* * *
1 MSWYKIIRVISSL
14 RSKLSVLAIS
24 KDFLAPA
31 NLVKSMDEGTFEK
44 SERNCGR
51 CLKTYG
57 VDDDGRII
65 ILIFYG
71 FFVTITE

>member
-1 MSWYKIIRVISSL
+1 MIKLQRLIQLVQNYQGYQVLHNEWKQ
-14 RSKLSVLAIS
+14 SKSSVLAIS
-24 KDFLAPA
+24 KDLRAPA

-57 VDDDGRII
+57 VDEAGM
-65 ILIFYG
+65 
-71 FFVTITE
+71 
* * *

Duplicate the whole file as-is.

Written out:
1 MSWYKIIRVISSL
14 RSKLSVLAIS
24 KDFLAPA
31 NLVKSMDEGTFEK
44 SERNCGR
51 CLKTYG
57 VDDDGRII
65 ILIFYG
71 FFVTITE

>member
-1 MSWYKIIRVISSL
+1 MIKLQRLIQLVQNYQGYQVLHNEWKQ
-14 RSKLSVLAIS
+14 SKSSVLAIS
-24 KDFLAPA
+24 KDLRAPA

-57 VDDDGRII
+57 VDEAGM
-65 ILIFYG
+65 
-71 FFVTITE
+71 